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Title: Investigations into genetic and epigenetic features in chronic kidney disease
Author: Smyth, Laura Jane
ISNI:       0000 0004 6060 0489
Awarding Body: Queen's University Belfast
Current Institution: Queen's University Belfast
Date of Award: 2016
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Chronic kidney disease (CKD) is defined as a progressive loss of renal function measured through a decline in the estimated glomerular filtration rate. This occurs over months to years and is a significant public health concern with both the incidence and prevalence rates increasing throughout the world. Initial data was obtained from an Infinium HumanMethylation 450K Bead Chip array which investigated a total of 485,577 CpG sites in 255 individuals with CKD and 152 controls with no evidence of renal disease. Laboratory techniques including Sanger and next generation sequencing technologies were employed to elucidate further information regarding the top-ranked genes and microRNAs. Investigations were carried out using a range of samples from individuals with different phenotypes. Blood-derived DNA samples from individuals were also compared to their cell-line transformed equivalent DNA samples to determine the level of agreement between the genetic variation identified within both sample groups. Additionally, a meta-analysis of SNPs was completed for one of the top-ranked genes identified from the methylation analysis. Analysis of the data gained from the methylation array identified several genes and microRNAs which were significantly associated with the CKD population investigated. Further examination of these top-ranked results supported the generated methylation data, led to the identification of several SNPs and determined the differences in expression level between cases and controls. One significant association was determined from the meta-analysis which assessed different populations and ethnicities. The approaches undertaken considered tissue type and employed cost-effective analyses for both discovery and validation in order to explore the biological relevance of the top-ranked genes and microRNAs. The novel findings of both genetic and epigenetic modifications which are significantly associated with CKD, help to contribute to our understanding of the biological mechanisms which contribute to this disease.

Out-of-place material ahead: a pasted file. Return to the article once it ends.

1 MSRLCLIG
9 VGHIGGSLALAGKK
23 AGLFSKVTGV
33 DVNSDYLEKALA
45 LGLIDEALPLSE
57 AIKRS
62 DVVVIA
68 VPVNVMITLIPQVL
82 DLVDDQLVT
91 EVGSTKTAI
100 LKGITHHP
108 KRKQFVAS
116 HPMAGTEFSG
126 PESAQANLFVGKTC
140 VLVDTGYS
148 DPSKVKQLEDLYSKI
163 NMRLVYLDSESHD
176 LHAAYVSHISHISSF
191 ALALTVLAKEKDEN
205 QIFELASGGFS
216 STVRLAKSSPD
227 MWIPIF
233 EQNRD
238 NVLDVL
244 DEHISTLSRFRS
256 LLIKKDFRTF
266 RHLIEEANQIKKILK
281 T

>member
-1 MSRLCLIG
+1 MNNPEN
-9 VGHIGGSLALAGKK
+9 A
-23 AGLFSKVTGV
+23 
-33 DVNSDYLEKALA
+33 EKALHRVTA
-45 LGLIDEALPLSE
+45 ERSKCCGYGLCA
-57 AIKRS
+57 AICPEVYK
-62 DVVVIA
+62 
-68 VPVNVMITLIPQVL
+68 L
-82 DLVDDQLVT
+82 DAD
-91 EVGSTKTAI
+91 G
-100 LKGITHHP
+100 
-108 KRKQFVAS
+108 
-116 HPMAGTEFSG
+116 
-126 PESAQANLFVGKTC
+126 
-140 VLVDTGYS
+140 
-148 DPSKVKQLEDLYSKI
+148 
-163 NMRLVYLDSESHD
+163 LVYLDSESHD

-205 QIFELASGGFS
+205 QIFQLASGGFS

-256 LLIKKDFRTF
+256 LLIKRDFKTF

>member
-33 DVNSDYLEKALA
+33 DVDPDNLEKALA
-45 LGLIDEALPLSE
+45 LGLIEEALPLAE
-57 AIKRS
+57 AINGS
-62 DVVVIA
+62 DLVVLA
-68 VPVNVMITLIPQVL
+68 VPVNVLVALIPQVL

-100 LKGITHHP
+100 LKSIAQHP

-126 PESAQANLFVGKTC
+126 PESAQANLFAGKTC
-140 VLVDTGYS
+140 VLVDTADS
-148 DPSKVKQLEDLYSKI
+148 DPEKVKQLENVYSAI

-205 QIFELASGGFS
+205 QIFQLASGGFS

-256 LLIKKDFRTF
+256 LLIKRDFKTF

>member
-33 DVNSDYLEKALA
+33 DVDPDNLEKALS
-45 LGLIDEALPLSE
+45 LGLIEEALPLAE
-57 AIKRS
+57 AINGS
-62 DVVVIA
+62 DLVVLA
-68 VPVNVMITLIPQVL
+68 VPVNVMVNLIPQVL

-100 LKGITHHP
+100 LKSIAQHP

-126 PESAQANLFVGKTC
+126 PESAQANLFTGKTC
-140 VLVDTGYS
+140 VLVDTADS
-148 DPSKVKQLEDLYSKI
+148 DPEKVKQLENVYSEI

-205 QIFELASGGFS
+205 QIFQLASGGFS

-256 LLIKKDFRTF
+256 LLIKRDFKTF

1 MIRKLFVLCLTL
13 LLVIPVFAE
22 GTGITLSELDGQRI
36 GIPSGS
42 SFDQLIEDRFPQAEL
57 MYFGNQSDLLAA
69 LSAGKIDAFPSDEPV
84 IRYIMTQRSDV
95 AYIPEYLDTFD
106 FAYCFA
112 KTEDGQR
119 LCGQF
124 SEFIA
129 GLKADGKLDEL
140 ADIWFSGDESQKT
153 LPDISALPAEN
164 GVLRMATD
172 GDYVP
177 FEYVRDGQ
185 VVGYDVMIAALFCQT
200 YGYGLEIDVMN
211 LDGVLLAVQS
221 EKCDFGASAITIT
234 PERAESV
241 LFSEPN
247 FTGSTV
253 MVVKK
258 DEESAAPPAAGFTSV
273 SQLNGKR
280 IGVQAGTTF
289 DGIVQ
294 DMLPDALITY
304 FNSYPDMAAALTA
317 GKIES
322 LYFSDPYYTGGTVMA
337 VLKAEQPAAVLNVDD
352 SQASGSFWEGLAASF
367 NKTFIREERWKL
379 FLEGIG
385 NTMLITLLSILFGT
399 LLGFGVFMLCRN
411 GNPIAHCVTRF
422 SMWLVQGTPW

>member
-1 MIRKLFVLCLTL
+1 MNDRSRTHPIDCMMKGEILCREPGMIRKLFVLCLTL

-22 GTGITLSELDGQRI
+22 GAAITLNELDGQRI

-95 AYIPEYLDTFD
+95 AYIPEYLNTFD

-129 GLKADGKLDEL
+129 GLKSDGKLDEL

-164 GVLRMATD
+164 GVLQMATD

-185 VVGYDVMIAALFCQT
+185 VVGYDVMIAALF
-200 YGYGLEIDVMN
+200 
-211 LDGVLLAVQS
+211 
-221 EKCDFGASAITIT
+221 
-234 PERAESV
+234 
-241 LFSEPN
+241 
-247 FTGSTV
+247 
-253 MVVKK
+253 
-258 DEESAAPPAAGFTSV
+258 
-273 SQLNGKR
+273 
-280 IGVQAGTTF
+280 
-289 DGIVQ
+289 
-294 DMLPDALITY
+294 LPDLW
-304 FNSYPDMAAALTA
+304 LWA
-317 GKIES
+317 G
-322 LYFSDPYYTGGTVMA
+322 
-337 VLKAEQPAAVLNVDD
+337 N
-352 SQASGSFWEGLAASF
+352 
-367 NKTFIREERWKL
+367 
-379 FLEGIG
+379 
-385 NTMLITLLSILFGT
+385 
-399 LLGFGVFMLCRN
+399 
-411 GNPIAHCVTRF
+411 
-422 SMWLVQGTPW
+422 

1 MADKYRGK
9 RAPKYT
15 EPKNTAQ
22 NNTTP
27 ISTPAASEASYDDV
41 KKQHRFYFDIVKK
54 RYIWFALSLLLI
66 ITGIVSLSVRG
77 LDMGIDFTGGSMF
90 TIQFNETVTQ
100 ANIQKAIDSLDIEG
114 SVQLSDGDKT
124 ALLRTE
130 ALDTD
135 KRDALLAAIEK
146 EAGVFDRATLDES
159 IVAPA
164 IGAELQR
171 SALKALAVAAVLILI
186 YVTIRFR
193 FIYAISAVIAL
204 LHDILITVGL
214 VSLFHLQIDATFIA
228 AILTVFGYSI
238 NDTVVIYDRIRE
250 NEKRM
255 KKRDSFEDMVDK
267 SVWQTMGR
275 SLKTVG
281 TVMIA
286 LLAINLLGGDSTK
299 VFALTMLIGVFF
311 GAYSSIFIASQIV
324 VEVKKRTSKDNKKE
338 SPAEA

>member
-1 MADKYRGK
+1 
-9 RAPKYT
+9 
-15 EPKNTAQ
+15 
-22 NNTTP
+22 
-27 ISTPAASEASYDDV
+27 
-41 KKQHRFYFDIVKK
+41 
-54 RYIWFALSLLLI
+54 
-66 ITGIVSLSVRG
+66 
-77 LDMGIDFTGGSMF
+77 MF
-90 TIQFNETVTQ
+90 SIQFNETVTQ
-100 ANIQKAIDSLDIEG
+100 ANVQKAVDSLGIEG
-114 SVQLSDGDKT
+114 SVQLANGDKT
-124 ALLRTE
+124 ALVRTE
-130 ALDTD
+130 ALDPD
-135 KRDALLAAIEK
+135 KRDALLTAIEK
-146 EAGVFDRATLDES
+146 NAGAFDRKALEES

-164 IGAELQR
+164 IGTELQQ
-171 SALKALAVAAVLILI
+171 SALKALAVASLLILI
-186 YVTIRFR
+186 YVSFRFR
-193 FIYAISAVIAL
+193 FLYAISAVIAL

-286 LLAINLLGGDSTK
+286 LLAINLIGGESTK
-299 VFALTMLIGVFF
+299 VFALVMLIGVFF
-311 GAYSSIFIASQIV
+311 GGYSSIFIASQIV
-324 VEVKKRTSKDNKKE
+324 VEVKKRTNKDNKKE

Supervisor: Not available Sponsor: Not available
Qualification Name: Thesis (Ph.D.) Qualification Level: Doctoral
EThOS ID:  DOI: Not available